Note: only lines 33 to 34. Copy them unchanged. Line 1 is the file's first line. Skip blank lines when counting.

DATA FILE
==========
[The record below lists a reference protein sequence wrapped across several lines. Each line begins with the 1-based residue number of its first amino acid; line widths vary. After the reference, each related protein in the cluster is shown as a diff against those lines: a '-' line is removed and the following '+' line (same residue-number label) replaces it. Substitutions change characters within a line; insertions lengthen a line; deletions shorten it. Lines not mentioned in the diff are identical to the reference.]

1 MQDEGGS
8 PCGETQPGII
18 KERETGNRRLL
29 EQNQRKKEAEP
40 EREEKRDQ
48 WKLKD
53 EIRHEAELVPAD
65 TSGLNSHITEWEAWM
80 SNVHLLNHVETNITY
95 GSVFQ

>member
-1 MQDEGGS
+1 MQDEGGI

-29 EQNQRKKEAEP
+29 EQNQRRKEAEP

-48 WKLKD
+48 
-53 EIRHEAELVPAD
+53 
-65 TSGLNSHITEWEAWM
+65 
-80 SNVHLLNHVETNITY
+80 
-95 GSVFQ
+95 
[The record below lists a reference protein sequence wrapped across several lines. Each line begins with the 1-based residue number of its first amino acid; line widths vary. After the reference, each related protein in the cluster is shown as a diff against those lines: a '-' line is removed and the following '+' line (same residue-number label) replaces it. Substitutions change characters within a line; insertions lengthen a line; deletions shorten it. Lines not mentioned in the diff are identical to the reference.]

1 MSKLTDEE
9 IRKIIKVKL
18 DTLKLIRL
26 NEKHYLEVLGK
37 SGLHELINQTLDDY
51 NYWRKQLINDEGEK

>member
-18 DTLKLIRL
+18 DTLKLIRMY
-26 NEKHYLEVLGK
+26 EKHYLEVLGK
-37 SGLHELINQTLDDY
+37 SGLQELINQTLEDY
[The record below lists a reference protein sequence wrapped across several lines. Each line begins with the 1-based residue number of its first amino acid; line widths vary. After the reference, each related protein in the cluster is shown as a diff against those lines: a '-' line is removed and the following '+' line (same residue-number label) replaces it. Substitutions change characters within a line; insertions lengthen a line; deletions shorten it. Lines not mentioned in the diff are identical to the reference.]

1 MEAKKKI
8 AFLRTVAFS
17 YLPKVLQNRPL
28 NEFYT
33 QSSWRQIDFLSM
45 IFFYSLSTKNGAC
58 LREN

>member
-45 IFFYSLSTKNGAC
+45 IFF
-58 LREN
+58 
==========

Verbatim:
51 NYWRKQLINDEGEK

>member